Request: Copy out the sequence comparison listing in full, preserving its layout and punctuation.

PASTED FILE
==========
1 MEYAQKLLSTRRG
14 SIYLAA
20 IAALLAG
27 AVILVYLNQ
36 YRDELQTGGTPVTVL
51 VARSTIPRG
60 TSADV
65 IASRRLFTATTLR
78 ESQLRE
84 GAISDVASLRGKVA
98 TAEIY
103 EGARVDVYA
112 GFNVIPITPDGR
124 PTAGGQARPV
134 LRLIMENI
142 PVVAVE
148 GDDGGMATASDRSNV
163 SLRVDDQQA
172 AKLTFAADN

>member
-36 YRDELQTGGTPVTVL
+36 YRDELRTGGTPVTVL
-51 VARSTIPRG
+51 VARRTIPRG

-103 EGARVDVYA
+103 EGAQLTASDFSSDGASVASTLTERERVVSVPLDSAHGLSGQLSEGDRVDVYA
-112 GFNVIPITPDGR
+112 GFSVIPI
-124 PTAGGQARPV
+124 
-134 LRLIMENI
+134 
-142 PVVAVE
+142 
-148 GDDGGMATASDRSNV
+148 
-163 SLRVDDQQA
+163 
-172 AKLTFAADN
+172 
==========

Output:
1 MEYAQKLLSTRRG
14 SIYLAA
20 IAALLAG
27 AVILVYLNQ
36 YRDELQTGGTPVTVL
51 VARSTIPRG
60 TSADV
65 IASRRLFTATTLR
78 ESQLRE
84 GAISDVASLRGKVA
98 TAEIY
103 EGARVDVYA
112 GFNVIPITPDGR
124 PTAGGQARPV
134 LRLIMENI
142 PVVAVE
148 GDDGGMATASDRSNV
163 SLRVDDQQA
172 AKLTFAADN

>member
-36 YRDELQTGGTPVTVL
+36 YRDELRTGGTPVTVL
-51 VARSTIPRG
+51 VARRTIPRG

-103 EGARVDVYA
+103 EGAQLTASDFSSDGASVASTLTERERVVSVPLDSAHGLSGQLSEGDRVDVYA
-112 GFNVIPITPDGR
+112 GFSVIPI
-124 PTAGGQARPV
+124 
-134 LRLIMENI
+134 
-142 PVVAVE
+142 
-148 GDDGGMATASDRSNV
+148 
-163 SLRVDDQQA
+163 
-172 AKLTFAADN
+172 